April already looked like a great month for music, because of Lizzo’s album—and I feel like I’ve been waiting for it since the beginning of the year. Then, I came across We Need to Talk by Tayla Parx. With Tayla Parx’s history of working with artists like Khalid, Ariana Grande, and more—as a songwriter or featured artist—I was very excited to listen to We Need to Talk. This album had a great sound. The composition of the tracks is solid, the lyrics are interesting, and the whole album is lively. It leaves a distinctively good impression and a craving for more music from Parx. Even the interludes and shorter tracks have their own uniqueness—like Disconnected and Happy Birthday—they made a strong impression, and I wished they were longer. Of course, there are a number of other songs that are as equally good as Disconnected. Including the opening track, I Want You, which serves as an easy intro and hints at what comes next, and the mellow vibe of Read Your Mind. Overall, We Need to Talk is an excellent album that showcases Parx's talent....

  • (We Need to Talk was released on April 5, 2019)

Have you listened to this album? If not, would you? If so, what do you think about it?


Wednesday, May 1, 2019

Review: Wicked Saints by Emily A. Duncan

36118682Title: Wicked Saints
Series: Something Dark and Holy #1
Author: Emily A. Duncan
Source/Format: Borrowed from the library; Hardcover
More Details: Young Adult; Fantasy 
Publisher/Publication Date: Wednesday Books; April 2, 2019

Goodreads     Amazon     Barnes & Noble     Book Depository

Synopsis from Goodreads...
A girl who can speak to gods must save her people without destroying herself. A prince in danger must decide who to trust. A boy with a monstrous secret waits in the wings. Together, they must assassinate the king and stop the war. In a centuries-long war where beauty and brutality meet, their three paths entwine in a shadowy world of spilled blood and mysterious saints, where a forbidden romance threatens to tip the scales between dark and light. Wicked Saints is the thrilling start to Emily A. Duncan’s devastatingly Gothic Something Dark and Holy trilogy....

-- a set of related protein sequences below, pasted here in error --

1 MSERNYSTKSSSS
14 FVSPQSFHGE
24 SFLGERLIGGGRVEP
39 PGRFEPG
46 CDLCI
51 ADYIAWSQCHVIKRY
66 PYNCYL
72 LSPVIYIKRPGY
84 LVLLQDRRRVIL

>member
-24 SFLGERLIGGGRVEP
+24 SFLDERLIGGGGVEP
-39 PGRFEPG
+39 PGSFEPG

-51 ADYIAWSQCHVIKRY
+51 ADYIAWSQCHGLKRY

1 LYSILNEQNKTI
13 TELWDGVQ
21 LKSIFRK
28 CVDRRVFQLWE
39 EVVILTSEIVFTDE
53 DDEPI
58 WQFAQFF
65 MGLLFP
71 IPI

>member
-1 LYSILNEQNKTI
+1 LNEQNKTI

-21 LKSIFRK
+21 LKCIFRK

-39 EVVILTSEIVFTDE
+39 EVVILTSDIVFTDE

There was a lot of hype for Wicked Saints, but I was still immensely excited about it. It was one of my most anticipated releases of 2019 and sounded like a story that would appeal to my love of fantasy novels. I mean the synopsis talks about an interesting dynamic between magic, gods, and religion with contrary beliefs to act as an antagonistic foil to the MC’s cause. And while there were a lot of interesting ideas here as well as action and magic, I just didn’t enjoy this book as much as I thought I would. Parts of the story felt a little vague, and I never really got a good sense for the setting beyond a few key locations. That being said, the overall plot was good, the hints of history behind the central conflict were interesting enough, and the story was fast paced. So Wicked Saints was by no means bad. It was still a good story.

Blood was one of the big themes used in Wicked Saints since it was tied to the magic of the Tranavians. There was a lot of death and morally gray character in the book from both sides of the conflict. Nadya was kind of interesting, particularly how her magic worked and the relationship she had to the gods who spoke to her. However, at time I felt like her character got a little lost once she met Malachiasz. I mean everything he said she just believed it when she didn’t even really know him. Ironically enough, my favorite parts of the story were actually from the prince’s perspective. Despite his faults, I preferred his overall character arc to Nadya’s.

On the other hand, you have the gods, who were enigmatic and omnipresent when they wanted to be. I would have liked to see more of them, because they were interesting. They did make comments here or there, but they remained mostly in the background for much of the story, even during some of the scenes when they were around to help Nadya. There was a demand for such absolute, unquestioning devotion to the point where Nadya initially came off as extreme and close-minded. The same could also be said about the Tranavians.

Like I said, everyone was more or less morally gray in this story.

I’m still a little conflicted about how I feel about the ending of Wicked Saints. There were some really good parts to it when the momentum picked up and stuff was happening, but then there were others scenes that left a “meh” feeling. The clues were there, but man, Nadya just…let me not. Still, the ending, had its high points, and I have so many questions about the gods and Nadya's origins.

Ultimately, Wicked Saints was a promising opening to this series, and I want to read the next book to see what fallout the characters will face for what happened.

Have you read Wicked Saints? Do you plan to read it?